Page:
Pet adoption is a viable option at Sierra’s Haven


Dr. Gail Counts, veterinarian and owner of Shawnee Animal Clinic, and director of Sierra’s Haven Animal Shelter, holding an adoptive kitten at Sierra’s Haven.

PORTSMOUTH — May is national pet month, and Dr. Gail Counts, veterinarian and owner of Shawnee Animal Clinic (SAC), and director Sierra’s Haven Animal Shelter (SHAS), suggests dog and cat owners render special attention towards having their pets spayed or neutered to help with an ever-increasing number of stray animals in Scioto County.

Counts utilized her day off from SAC, located at 101 Bierly Road in Portsmouth, to go over to SHAS, 80 Easter Drive, also in Portsmouth to perform surgeries on adopted pets, something that helps with the over population of animals in the county.

“Actually, I come up here every Wednesday which is my day off from Shawnee Animal Clinic, and do surgeries for our adopted pets, and also for our low-income families that bring their pets in,” Counts said. “We do them for $20, and that mainly is just to try to control pet over population in our county. Really, the only way to control stray animals is to have them spayed and neutered so that they don’t just keep on reproducing.”

Counts said the experience of cats and dogs having puppies and kittens is perceived by some as an entertaining experience for their children, something that is not beneficial due to the over population problem of stray animals in the local area.

“A lot of people think that it is an experience or something for their kids, to have an animal have puppies or kittens, but they can watch that on YouTube now if they want that experience,” Counts said. “It is not a good thing. There are too many pets without enough homes, and that is a major problem all over the United States, except in states that have really strict animal control law. There are some states that require them to have their dogs and cats spayed and neutered, and if they don’t, they will be fined.”

She said she would like to see Ohio adopt strict spay and neuter laws as in other states.

“Those are some of the things that I would like to see happen here in Ohio, just because it is a way to control the population, and the states that have really stressed that, and enforced it, they don’t have stray animals,” Counts said. “We send our animals twice a month, Rescue Wagon, a program that Pet Smart started, in which they come in and take animals from our shelter where there is an over abundance of dogs and puppies and cats and take them to areas such as Wisconsin, New Jersey, Main and Vermont. Those states actually have such strict spay and neuter laws that they don’t have stray animals in their shelters, so they don’t have shelter pets for people to adopt, so we send them our excess that don’t get adopted from here and they move them to other states where they get adopted.”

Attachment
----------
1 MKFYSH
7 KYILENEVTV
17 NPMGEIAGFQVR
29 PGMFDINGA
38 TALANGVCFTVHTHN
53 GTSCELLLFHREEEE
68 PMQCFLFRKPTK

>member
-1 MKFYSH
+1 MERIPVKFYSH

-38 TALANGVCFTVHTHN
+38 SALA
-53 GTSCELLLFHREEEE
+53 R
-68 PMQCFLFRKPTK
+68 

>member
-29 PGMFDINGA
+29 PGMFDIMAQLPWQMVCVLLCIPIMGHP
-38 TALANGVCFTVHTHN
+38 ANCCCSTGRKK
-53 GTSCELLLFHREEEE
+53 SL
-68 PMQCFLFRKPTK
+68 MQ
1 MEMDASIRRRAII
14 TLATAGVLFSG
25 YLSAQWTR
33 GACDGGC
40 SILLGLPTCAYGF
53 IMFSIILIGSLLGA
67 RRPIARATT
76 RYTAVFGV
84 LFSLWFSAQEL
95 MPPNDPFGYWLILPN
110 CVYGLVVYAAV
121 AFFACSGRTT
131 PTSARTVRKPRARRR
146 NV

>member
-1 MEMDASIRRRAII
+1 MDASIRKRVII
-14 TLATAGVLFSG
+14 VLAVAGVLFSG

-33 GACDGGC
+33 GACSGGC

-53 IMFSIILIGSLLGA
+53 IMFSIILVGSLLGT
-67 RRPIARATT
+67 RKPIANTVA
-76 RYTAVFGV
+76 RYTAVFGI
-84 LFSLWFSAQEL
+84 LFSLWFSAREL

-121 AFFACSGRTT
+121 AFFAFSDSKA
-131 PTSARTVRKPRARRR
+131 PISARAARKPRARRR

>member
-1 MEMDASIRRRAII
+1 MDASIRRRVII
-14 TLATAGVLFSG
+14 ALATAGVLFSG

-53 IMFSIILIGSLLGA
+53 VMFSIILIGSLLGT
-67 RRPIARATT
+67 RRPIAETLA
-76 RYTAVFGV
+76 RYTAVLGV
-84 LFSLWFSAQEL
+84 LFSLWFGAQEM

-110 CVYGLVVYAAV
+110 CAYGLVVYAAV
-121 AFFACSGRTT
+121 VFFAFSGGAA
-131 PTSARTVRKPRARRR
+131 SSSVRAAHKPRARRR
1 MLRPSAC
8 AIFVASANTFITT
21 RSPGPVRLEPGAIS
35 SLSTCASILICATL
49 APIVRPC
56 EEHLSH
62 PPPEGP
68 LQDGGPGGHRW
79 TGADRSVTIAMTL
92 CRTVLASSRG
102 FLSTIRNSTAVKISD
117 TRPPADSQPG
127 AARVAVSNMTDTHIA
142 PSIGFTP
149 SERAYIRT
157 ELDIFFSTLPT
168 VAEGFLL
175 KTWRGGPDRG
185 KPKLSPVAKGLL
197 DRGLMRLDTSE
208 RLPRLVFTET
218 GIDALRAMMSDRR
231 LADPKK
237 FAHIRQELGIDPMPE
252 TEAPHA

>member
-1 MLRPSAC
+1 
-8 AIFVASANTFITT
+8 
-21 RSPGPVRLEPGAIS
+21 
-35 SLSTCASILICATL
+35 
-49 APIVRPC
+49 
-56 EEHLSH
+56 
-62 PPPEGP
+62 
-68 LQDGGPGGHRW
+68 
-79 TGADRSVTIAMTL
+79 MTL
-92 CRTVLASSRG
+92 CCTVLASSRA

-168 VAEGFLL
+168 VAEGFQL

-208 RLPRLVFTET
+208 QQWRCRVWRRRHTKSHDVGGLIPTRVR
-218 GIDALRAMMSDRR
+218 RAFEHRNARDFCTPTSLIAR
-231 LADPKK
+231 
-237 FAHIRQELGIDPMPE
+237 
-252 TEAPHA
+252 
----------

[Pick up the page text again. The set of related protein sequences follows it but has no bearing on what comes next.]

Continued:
It is imperative that cats are spayed and neutered, as they have the propensity to produce four litters per year, according to Counts.

“So it helps us keep our population down here, and allows us to be able to continue to take animals in, instead of just filling up, and then no one else can bring pets in,” Counts said. “The problem is, there is not a program like that for cats, so we do have an over abundance of cats, “That’s why it is really important for people to get their cats spay and neutered even male cats neutered. If they are outside roaming around, it is natural instinct for them to seek out other animals. So, with cats it is possible for them to have about four litters per year, so one cat can put up to 32 kittens into the population, with just one cat. If you have a bunch of cats doing that, it becomes a huge over population problem.”

Connie Risner, office supervisor of Shawnee Animal Clinic, located at 101 Bierly Road in Portsmouth, said pet owners should make sure their pets receive heart worm treatments, as well as annual examinations and vaccines.

“This month is heart worm prevention month, there is a special if you purchase 12 months of heart worm prevention, you get heart worm test free, and heart worms for pets in this area is really bad,” Risner said. “We strongly encourage heart worm treatment monthly, year round. We strongly recommend an annual exam and vaccines. Once a year they should come in, get there vaccines and an exam from a doctor. For the geriatric pets, ages eight years and over, they recommend blood work.”

Before going out to purchase cat or dog, Counts highly recommends pet seekers make a visit to an animal shelter.

“I would like to stress that people should consider coming to a shelter first and look before they go out and buy a dog or a puppy or a cat or a kitten,” Counts said. “They can come here to Sierra’s Haven to see what we have. We have tons of puppies, and sometimes purebreds, and we have loving cats, and all they want to do is go to a loving home, and have someone to love them. It is okay to adopt an adult cat. We have a nice place for them to go outside, and it’s a fun thing for them to do, but they want someone to own them and love them.”

For more information visit the website: sierra’shaven.org or call 740-353-5100.

Reach Portia Williams at 740-353-3101, ext. 1929, or on Twitter @PortiaWillPDT.

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